In order to achieve the goals of the Paris Agreement, the world must reach net-zero carbon emissions by 2050. Carbon pricing is viewed by many governments and experts as the most important climate policy instrument. However, a new study shows that carbon pricing has been less effective as a driver of technological change than was previously anticipated.
While the introduction of carbon pricing systems has led to emissions reductions in some countries, they have not significantly stimulated technological change. Bringing about the necessary transformation will require sector-specific promotion of climate-friendly technologies, for example changes in electricity market design and a better charging network for electric cars. These changes require significant investment. Carbon pricing has a disappointing track record in this respect, as shown in a new study by scientists Johan Lilliestam (IASS/University of Potsdam), Anthony Patt (ETH Zurich) and Germán Bersalli (IASS Potsdam). They examined empirical studies on the effects of carbon pricing systems in the European Union, New Zealand, the Canadian province of British Columbia, and the Nordic countries.
"The significant reductions in emissions that we are seeing are being driven not by urgently needed investment in zero-carbon technologies but by operational shifts towards less carbon-intensive applications. But the effect of switching from gasoline to diesel or from coal to gas-fired power generation is practically irrelevant when it comes to achieving climate neutrality", says lead author Johan Lilliestam. Achieving net zero emissions will require more sweeping, systemic changes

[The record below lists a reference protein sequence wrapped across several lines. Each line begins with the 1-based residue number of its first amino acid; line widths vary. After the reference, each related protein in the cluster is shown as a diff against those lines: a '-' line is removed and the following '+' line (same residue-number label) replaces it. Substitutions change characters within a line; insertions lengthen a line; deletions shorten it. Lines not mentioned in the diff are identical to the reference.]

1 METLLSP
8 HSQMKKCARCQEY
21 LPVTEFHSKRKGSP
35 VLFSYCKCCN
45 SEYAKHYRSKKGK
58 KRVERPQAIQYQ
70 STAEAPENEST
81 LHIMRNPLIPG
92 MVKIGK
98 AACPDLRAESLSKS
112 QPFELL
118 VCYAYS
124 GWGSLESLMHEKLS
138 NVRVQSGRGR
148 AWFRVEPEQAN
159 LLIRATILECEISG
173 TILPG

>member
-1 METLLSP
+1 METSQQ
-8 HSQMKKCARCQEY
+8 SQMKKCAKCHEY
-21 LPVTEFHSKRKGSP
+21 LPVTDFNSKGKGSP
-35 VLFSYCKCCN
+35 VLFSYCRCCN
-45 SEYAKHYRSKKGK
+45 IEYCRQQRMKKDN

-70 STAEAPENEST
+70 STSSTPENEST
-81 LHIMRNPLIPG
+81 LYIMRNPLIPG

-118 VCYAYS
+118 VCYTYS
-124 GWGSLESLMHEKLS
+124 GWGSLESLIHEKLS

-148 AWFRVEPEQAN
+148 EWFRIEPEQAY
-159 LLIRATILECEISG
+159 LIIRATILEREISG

Higher carbon prices fail to boost investment in zero emissions technologies
Most of the research examined in this study identify an overallocation of emission certificates, leading to low carbon prices, as a key factor in the failure of carbon pricing to drive change. But according to Lilliestam, Patt and Bersalli, this explanation does not tell the whole story. In the Nordic countries, for example, where carbon prices are relatively high, carbon pricing schemes have had little noticeable effect on the pace of technological change.
Instead, the authors suggest, it is other other policy measures - in particular programmes to promote renewable energy generation - that have driven the energy transition in this region. These targeted measures offered investors stronger investment incentives than the carbon pricing systems introduced concurrently, and the growth of renewables triggered by these measures in turn resulted in significant reductions in the cost of wind and solar power. In addition, fluctuations in the price of fossil fuels often exceed the cost of carbon surcharges. Such fluctuations, for example in the price of petrol, undermine the steering effects of carbon pricing schemes
Carbon pricing has its place in the policy toolbox
Despite this disappointing track record, the authors identify two use cases for carbon pricing. "On the one hand, carbon pricing can be used to generate revenue for urgently needed support measures and public investment. On the other hand, in certain sectors, such as coal-fired power generation, it could be used to diminish the competitive advantage of carbon intensive technologies as emerging technologies reach market maturity," explains Lilliestam. While carbon pricing is not suitable as a central policy solution, the authors conclude, it could contribute to efforts to achieve climate goals as one part of a broad package of measures.